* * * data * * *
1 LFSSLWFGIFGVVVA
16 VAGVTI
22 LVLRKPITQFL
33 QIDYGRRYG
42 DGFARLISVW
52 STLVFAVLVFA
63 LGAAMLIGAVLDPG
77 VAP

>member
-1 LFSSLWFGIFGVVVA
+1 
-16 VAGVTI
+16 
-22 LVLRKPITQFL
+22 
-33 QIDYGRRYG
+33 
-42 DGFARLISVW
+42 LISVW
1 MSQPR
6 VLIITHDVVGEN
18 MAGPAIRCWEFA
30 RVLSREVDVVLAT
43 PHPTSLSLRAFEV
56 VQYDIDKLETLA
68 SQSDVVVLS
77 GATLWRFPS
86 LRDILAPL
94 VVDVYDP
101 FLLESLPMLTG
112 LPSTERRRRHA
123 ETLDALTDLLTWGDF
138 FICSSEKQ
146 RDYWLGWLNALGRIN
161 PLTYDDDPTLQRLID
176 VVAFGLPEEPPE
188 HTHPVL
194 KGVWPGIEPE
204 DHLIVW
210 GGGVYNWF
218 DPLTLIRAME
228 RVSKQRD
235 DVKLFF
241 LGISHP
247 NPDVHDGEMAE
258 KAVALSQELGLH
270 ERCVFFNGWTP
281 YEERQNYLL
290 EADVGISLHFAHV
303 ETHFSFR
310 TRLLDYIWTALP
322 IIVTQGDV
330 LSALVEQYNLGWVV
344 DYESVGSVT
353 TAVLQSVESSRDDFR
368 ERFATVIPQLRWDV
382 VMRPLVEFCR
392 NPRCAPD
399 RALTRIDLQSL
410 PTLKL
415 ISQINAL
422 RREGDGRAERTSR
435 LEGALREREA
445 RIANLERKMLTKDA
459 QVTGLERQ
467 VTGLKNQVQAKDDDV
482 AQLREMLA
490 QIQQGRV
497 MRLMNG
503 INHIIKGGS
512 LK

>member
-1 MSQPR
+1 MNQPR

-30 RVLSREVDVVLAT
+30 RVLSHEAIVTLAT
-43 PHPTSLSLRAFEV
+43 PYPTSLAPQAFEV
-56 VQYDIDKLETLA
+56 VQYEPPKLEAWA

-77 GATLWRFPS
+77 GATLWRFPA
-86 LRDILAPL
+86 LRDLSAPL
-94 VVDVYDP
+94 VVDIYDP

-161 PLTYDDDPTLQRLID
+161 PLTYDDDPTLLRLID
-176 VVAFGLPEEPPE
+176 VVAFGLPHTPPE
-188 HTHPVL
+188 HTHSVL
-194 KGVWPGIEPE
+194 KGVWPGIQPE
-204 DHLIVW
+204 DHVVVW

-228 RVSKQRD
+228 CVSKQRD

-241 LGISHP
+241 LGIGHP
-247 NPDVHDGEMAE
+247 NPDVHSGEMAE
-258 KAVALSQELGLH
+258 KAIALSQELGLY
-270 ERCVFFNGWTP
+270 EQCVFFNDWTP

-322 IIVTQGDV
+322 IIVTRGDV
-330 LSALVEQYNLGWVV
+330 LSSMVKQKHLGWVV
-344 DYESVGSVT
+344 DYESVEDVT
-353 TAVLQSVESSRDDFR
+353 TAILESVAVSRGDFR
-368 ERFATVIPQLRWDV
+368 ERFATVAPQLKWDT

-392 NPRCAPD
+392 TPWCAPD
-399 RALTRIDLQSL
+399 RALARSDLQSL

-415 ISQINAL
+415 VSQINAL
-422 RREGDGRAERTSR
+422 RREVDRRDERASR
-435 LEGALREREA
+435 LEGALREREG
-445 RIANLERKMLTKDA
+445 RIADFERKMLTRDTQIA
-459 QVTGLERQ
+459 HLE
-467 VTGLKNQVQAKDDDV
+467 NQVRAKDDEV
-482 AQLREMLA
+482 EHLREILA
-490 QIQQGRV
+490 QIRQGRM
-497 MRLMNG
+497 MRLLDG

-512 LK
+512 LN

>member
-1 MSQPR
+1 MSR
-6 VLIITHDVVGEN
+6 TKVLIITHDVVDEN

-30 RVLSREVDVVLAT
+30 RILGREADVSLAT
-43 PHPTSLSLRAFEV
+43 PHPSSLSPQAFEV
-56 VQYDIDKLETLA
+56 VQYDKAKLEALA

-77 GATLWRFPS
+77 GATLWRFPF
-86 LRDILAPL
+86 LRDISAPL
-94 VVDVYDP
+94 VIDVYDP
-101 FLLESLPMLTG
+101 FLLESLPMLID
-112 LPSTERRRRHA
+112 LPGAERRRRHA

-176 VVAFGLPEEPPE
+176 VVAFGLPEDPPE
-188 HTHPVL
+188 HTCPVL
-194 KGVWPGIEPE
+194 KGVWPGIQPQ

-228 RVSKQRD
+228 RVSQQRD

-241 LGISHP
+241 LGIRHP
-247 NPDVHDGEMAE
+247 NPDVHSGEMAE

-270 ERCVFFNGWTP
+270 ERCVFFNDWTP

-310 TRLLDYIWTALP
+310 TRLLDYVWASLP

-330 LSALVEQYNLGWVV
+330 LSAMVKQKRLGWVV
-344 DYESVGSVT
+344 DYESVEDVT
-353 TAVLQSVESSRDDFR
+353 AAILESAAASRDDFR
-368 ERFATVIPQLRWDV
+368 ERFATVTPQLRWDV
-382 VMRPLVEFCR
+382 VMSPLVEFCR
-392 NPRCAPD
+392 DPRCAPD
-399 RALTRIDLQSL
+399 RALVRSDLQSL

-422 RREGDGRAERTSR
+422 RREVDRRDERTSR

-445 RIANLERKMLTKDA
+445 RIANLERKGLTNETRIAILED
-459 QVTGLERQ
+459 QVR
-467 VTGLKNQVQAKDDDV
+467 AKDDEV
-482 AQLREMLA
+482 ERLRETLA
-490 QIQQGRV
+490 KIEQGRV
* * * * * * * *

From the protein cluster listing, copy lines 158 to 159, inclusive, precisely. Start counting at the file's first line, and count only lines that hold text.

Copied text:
-101 FLLESLPMLTG
+101 FLLESLPMLID